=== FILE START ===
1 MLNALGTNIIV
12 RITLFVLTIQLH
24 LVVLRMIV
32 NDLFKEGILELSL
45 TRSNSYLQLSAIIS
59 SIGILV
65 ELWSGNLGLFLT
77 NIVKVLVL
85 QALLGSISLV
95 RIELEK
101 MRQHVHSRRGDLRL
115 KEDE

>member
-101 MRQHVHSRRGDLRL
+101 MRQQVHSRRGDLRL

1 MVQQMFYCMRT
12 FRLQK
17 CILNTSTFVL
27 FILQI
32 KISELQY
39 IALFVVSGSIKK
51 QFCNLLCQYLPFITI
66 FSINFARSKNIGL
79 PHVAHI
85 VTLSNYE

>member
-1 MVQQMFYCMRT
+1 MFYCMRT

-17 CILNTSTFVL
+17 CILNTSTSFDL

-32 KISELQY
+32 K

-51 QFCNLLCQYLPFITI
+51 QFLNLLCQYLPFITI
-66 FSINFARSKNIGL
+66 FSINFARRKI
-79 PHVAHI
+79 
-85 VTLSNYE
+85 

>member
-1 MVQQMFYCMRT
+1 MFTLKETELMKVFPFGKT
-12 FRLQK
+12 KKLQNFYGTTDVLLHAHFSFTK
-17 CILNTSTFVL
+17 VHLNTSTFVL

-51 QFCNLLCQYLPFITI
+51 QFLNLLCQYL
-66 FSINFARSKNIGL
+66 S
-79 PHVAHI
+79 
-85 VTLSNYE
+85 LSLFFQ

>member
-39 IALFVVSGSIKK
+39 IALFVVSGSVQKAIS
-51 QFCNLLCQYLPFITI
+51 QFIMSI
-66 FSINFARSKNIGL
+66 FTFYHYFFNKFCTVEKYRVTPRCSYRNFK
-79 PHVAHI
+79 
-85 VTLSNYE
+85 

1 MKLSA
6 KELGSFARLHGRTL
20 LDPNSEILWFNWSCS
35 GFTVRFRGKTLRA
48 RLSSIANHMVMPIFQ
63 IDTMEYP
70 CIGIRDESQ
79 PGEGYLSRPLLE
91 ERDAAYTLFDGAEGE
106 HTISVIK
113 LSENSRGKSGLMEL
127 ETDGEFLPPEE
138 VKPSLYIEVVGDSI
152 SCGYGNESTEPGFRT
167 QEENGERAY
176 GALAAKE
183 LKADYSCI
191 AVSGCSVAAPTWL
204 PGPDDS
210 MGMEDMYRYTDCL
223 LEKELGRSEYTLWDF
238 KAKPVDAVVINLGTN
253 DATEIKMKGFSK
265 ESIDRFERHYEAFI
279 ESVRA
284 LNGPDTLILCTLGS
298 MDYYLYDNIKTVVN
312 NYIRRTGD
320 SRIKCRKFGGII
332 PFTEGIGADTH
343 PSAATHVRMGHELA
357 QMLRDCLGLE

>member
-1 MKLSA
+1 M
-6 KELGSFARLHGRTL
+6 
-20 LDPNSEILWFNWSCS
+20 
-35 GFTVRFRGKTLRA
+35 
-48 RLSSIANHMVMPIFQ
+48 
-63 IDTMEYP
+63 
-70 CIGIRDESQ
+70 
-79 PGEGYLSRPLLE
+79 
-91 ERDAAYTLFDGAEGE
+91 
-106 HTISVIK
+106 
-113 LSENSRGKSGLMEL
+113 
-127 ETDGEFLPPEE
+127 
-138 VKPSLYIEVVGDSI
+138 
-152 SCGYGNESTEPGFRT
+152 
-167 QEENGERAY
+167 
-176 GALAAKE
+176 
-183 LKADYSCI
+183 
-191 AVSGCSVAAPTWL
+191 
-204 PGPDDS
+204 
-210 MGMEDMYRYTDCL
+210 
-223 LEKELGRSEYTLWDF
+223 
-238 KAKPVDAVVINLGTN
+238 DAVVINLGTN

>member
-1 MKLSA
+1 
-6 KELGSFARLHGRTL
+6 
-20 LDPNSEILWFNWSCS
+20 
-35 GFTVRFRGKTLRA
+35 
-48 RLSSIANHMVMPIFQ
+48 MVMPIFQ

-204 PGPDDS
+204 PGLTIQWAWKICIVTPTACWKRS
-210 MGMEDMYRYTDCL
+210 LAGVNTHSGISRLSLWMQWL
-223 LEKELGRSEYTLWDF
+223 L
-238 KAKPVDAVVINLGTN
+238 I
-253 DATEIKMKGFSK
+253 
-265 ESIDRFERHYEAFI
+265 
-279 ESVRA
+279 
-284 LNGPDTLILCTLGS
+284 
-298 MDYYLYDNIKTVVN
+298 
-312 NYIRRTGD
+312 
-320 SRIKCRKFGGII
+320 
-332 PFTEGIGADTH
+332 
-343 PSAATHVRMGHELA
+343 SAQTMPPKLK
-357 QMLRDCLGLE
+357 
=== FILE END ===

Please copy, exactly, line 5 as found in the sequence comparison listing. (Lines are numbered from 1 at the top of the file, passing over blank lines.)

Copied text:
45 TRSNSYLQLSAIIS